Nietzsche and Anarchy | Shahin
How is it possible to live free and joyful in this world of domination? The key idea Nietzsche offers us is this: don't hide from struggle in fantasy worlds or imaginary futures, but affirm life, say yes to life here and now. With all its violence, cruelty and loneliness; and all its encounters of tenderness, wildness, delight and possibility.
The first part of the book is a reading of Nietzsche's philosophy of individual self-making. It begins with his radical psychology of "drives", which understands human beings as always multiple and always open to change. It works through his theories of incorporation, herd instinct, the sovereign individual, and slave morality, to reach the image of the "free spirit" who stands against the norms and creates new values.
The second part builds on these Nietzschean ideas with others from more recent thinkers, to develop an "ontology for social war", a framework for thinking through relations of conflict and affinity, power and domination. It addresses questions such as: how do we form groups that are not conformist herds? How do we spread anarchic desires, without becoming advertisers or missionaries? How do we fight, without becoming cruel or cold?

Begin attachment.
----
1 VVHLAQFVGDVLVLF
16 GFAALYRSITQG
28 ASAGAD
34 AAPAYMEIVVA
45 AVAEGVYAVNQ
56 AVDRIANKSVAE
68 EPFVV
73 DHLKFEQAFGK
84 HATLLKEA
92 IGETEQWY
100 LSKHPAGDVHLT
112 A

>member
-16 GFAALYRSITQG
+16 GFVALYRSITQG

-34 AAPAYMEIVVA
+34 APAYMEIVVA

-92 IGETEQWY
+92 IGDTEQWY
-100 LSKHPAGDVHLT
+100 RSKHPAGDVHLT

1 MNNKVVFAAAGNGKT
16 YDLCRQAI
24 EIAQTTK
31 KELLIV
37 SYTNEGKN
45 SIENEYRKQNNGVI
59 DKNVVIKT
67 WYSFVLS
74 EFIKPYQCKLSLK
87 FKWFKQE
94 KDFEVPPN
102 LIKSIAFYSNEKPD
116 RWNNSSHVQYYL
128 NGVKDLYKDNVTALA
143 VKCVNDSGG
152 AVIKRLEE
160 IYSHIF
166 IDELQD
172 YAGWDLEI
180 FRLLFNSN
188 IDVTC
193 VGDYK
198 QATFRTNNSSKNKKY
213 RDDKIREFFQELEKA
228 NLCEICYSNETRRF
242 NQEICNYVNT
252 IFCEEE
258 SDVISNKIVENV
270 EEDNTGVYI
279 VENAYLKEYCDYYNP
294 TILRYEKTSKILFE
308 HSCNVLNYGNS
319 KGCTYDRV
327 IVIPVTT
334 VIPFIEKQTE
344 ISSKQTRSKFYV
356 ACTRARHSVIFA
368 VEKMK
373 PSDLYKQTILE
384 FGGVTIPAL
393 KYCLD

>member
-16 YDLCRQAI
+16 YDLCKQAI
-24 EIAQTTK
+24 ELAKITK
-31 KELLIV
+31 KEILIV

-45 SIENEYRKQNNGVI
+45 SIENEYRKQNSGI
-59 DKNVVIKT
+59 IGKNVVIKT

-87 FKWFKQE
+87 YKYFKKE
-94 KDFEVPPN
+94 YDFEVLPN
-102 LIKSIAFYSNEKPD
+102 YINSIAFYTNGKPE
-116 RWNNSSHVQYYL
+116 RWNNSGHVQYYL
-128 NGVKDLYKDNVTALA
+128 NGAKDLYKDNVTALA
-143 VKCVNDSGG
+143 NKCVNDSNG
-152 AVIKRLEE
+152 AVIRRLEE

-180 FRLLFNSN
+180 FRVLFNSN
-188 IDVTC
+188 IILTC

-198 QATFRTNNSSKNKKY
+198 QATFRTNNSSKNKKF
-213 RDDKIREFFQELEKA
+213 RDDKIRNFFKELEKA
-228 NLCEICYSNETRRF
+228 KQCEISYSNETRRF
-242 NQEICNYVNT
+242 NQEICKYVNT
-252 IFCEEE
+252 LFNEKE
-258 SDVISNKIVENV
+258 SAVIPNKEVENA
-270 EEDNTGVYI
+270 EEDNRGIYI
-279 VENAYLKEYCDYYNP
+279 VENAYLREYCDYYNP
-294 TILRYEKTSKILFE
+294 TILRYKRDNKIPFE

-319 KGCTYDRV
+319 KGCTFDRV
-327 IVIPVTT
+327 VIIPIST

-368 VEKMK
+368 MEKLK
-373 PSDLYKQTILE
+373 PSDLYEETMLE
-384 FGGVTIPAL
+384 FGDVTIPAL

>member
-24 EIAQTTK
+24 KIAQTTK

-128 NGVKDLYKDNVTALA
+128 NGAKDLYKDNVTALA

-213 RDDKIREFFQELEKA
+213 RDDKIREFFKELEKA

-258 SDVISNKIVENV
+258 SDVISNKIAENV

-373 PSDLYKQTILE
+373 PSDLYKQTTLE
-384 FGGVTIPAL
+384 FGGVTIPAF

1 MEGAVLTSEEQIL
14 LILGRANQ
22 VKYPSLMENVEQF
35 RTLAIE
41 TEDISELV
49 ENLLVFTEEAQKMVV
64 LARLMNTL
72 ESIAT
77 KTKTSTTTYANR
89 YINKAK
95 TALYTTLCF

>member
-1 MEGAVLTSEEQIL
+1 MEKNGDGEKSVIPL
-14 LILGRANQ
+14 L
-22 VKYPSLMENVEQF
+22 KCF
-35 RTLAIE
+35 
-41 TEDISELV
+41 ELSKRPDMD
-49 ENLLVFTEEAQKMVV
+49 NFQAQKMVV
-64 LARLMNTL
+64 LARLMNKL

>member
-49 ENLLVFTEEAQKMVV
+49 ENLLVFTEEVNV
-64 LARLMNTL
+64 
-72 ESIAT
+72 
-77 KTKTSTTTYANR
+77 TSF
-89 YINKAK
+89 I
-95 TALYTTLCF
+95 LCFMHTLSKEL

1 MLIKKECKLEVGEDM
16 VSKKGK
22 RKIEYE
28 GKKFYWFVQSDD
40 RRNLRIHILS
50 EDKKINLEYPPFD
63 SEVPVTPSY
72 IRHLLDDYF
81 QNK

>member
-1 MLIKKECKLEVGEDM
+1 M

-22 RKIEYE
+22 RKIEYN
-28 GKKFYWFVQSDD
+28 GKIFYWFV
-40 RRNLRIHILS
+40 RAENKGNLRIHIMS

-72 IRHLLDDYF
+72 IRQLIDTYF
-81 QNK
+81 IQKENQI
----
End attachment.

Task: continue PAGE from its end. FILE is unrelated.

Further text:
While the first part of the book can be read as an accessible introduction to core aspects of Nietzsche's thought, this is not a work of scholarship but one individual's use of some Nietzschean ideas as weapons for self-transformation and social struggle.
A statement by the publisher:
As publishers we believe that anarchism is the lens by which the rest of the world is examined. This means that all of the ideas that are otherwise owned by the bourgeoisie are ours. To do with what we will. To consume and make our body and mind strong. Nietzsche is a figure that is both owned by our enemies and entirely ours for the taking.
This book, freely available on the Anarchist Library, attempts to do what I am not Man, I am Dynamite failed to do, integrate Nietzsche firmly into the anarchist tradition. This is a project we approve of unconditionally.
It's a solid example of philosophical thinking without drowning in jargon, and it doesn't make excuses for the parts of Nietzsche's thoughts that anarchists don't agree with.
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